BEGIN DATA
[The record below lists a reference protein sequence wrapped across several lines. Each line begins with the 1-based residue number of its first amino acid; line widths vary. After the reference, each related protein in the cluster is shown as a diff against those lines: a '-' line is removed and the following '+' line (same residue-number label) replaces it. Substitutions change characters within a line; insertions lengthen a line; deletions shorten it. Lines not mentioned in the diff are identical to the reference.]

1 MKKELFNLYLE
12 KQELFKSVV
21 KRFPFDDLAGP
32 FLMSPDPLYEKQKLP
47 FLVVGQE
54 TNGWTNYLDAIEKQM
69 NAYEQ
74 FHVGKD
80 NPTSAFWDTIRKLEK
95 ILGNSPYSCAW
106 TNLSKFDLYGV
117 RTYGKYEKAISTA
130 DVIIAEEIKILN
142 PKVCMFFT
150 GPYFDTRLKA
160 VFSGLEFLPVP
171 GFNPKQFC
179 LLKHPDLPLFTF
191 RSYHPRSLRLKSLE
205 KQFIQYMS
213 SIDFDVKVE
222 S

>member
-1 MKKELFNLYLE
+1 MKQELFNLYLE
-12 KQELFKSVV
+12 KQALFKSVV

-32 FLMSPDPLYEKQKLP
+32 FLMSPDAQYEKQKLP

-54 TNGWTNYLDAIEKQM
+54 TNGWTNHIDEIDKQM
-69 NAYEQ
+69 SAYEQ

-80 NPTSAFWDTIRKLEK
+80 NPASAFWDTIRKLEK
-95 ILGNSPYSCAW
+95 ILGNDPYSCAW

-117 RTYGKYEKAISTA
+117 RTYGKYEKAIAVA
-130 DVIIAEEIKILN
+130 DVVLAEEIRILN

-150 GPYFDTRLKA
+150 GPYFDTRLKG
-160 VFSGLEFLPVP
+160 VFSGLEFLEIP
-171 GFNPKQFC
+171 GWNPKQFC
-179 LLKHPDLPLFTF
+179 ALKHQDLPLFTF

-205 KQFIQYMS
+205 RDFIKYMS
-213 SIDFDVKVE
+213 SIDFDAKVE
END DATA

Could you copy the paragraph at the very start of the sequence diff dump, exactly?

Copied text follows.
[The record below lists a reference protein sequence wrapped across several lines. Each line begins with the 1-based residue number of its first amino acid; line widths vary. After the reference, each related protein in the cluster is shown as a diff against those lines: a '-' line is removed and the following '+' line (same residue-number label) replaces it. Substitutions change characters within a line; insertions lengthen a line; deletions shorten it. Lines not mentioned in the diff are identical to the reference.]